Friday, 7 December 2018

Who dun it?

"A fool sees not the same tree that a wise man sees" - William Blake

I have always taken the view that as a wargamer one is in no position to mock other people's hobbies. However, as a long time member of the Richard III Society (which I joined at time of the quincentenary of Bosworth) I have always felt able to chuckle at the foibles of the membership. This has become harder as the research into events of 1485 led first to the discovery of the Bosworth battlefield and then to the almost unbelievable finding of the man himself. I was beginning to think that things were moving in the direction of solving the biggest mystery of them all, but perhaps instead the cranks are making a comeback.

This blog has shown the above painting ('Edward's Children' by Paul Delaroche) before, when mentioning the interesting, though possibly speculative, theory that it was the dog which was responsible for murdering the princes in the Tower. This quarter's Ricardian magazine has an equally conjectural piece drawing attention to both the colours of the drapery and the carvings on the bedposts. These, asserts the author, mean that Delaroche wanted to indicate that the princes had survived into the reign of Henry VII and been done away with on his orders; why he didn't just say that or show their evil brother-in-law in some more overt way isn't explained. Nor is the possibility considered that he simply painted from life and oldish looking bed and it never occurred to him that it was from the time of the next dynasty.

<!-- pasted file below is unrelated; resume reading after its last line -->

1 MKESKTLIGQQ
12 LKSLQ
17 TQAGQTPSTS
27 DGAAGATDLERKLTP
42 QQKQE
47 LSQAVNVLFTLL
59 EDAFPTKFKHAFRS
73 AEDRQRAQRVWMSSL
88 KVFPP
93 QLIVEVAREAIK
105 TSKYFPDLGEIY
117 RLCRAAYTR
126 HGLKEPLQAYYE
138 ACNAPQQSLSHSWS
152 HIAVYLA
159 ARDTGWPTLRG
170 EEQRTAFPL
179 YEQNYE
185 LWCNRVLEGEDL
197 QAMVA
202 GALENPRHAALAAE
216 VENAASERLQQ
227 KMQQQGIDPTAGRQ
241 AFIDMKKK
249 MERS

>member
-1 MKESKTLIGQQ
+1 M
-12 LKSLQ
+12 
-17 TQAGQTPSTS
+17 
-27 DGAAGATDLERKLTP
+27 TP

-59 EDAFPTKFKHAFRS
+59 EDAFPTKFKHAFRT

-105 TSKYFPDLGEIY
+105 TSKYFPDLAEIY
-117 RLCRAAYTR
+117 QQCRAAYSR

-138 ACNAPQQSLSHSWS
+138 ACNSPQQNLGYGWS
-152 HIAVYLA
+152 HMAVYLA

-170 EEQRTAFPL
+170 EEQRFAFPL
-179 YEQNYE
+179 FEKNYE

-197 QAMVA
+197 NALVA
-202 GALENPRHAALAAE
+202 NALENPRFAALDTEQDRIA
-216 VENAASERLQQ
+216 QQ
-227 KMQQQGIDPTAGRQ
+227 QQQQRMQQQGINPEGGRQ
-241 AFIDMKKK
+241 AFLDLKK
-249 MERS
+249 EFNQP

The Ricardian magazine is full of this sort of stuff (in fairness they also produce a more learned annual journal) and well worth reading even if the only result is to make you shake your head at the thought of otherwise sensible people spending their time and money in this way. Also in the current issue is the revelation that Richard de la Pole, la Rose blanche, was a bit of a tightwad and an article on Elizabeth 'Jane' Shore, mistress of Edward IV and god only knows who else, which ably demonstrates that she was your bloggist's sort of woman and no mistake.

After the death of Edward she was made to do penance for her carryings-on by Good King Richard, a scene later somewhat freely interpreted by William Blake in the painting above. Blake himself was of course a firm believer in free love (sources differ as to whether this was from political or religious conviction, but there seems to be a consensus that Mrs Blake took a dim view of the idea in any case) and was widely regarded as mad during his lifetime.

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